List brings questions of privacy

Published 12:00 am Thursday, January 23, 2003

Attorneys for the U.S. Department of Agriculture have filed a motion seeking to dismiss allegations of privacy violations in the case of Pigford v. Veneman, the class action lawsuit which involves the payment of damages to minority and disadvantaged farmers who were denied loans by the department.

The lawsuit alleges that the department discriminated against minority and disadvantaged farmers who had sought loans under various Department of Agriculture programs.

Courts had earlier issued a consent decree that an estimated $2.5 billion in damages was owed those farmers who could prove they had been denied loans due to discrimination.

The motion filed earlier this week sought to dismiss allegations that the department had violated the privacy of those farmers who have received settlements in the case by publishing, or by releasing the information contained in a three-page, undated and unsigned document entitled &uot;THE DAMNDEST RIP-OFF ($2.5 Billion) IN THE HISTORY OF THE UNITED STATES.&uot;

The document consists of two paragraphs that briefly describe the Pigford litigation and certain aspects of the consent decree, which are followed by a list of the names and addresses of 167 class members who prevailed in their claims.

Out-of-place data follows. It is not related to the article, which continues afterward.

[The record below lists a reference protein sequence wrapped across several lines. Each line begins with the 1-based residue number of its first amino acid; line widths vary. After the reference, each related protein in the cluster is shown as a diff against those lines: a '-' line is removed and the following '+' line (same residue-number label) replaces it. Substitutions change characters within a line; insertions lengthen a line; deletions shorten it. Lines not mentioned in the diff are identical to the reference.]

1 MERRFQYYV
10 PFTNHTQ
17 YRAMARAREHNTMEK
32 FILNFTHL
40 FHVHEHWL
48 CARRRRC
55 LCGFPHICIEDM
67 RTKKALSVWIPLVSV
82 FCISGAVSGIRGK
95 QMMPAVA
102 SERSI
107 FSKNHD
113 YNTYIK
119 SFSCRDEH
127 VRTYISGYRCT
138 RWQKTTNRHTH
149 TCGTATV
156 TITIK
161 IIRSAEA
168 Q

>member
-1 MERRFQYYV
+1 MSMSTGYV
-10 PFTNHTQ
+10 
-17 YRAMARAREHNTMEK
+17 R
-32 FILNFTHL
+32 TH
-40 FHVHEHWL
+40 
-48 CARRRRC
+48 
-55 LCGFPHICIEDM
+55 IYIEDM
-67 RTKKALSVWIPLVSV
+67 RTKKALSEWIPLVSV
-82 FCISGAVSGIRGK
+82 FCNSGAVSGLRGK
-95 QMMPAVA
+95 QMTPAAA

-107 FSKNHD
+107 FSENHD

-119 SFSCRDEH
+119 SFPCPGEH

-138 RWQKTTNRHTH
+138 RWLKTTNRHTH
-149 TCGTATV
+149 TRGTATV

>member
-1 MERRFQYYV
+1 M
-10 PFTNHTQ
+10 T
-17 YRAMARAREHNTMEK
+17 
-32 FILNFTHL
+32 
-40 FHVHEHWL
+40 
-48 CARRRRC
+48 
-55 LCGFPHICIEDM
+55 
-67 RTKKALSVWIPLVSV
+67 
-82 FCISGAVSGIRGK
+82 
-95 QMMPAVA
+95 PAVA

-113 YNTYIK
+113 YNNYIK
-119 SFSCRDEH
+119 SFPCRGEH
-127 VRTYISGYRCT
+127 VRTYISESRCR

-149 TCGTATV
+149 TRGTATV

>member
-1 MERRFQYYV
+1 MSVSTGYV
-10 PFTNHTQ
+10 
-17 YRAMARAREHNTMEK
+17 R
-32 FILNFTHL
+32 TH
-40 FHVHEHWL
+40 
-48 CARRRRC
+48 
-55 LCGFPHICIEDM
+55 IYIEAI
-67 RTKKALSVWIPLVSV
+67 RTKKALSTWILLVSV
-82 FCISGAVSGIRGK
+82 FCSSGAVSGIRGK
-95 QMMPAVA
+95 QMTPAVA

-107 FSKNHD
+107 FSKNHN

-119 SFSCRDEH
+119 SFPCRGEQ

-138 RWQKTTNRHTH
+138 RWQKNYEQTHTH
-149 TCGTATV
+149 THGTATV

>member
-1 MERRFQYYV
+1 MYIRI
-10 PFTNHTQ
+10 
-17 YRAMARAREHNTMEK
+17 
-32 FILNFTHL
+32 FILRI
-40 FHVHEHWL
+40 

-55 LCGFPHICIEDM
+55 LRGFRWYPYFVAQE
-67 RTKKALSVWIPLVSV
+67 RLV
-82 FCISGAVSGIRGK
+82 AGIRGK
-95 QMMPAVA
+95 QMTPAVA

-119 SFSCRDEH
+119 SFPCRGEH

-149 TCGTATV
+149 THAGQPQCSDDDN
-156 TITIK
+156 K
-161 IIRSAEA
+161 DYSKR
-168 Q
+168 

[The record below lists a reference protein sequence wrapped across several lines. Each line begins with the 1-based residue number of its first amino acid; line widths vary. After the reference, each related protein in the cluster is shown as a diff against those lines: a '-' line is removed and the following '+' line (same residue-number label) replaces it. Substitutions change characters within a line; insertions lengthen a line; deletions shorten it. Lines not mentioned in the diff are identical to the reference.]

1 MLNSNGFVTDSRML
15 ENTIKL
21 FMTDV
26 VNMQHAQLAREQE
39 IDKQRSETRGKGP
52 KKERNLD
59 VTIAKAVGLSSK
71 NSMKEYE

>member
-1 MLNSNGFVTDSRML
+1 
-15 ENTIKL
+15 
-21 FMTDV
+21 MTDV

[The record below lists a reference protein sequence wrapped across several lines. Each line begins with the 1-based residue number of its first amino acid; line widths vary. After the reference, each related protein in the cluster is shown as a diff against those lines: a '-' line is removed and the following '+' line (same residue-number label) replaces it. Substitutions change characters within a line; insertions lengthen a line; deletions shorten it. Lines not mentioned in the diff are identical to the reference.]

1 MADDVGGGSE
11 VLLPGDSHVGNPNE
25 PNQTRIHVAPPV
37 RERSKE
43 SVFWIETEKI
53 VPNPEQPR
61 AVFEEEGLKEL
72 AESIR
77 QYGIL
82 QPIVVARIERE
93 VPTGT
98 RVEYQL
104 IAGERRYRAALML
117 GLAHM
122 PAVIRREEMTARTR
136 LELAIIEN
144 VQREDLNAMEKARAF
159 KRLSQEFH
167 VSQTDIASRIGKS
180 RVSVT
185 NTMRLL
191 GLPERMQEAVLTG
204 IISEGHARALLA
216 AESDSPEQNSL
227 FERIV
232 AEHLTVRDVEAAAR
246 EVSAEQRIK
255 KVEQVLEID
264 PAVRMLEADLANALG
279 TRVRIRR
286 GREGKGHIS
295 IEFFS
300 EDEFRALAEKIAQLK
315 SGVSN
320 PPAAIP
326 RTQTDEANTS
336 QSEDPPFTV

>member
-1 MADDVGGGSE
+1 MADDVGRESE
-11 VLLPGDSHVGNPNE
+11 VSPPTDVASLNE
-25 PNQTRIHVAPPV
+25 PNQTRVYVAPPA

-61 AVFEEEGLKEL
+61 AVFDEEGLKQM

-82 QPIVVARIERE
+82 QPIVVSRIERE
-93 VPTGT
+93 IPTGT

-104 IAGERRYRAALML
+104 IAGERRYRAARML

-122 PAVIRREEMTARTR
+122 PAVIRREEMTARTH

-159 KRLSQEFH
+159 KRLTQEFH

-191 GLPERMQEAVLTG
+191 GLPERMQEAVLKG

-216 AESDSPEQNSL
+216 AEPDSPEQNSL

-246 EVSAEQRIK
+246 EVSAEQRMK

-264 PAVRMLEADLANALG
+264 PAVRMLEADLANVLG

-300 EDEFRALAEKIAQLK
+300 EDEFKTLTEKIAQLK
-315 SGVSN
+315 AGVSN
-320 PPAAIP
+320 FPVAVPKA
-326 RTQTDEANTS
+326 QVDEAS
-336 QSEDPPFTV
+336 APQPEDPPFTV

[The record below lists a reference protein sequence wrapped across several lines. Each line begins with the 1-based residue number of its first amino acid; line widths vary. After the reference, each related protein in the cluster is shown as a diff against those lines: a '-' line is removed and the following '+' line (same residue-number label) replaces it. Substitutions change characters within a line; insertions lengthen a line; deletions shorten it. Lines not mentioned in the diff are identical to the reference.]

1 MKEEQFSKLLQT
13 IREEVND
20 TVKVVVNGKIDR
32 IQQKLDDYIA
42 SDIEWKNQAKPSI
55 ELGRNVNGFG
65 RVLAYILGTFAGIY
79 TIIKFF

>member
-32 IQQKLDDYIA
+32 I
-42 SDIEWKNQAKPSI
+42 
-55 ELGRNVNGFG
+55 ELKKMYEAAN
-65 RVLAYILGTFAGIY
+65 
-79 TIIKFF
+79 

The class members, most of whom reside in Dallas, Wilcox and Perry counties, are represented by the law firm of Chestnut, Sanders, Sanders, Pettaway and Campbell.

Chestnut’s firm alleges that the document violates the Privacy Act of 1974 as well as the executive order intended to enforce that act and seeks $10 million in punitive damages for &uot;intentional and willful disclosure of protected information.&uot;

In seeking to have the allegations dismissed, attorneys for the Department of Agriculture claim that the information contained in the document could just as easily have come from Chestnut’s own firm &uot;or a disaffected employee.&uot;

As for the document itself, which dismisses the entire settlement as a ripoff, Chestnut pointed out that the consent decree imposed strict requirements that must be met before any settlement is allowed.

To receive a settlement, minority farmers must show they were denied a loan that was granted to a white farmer similarly situation in the same county.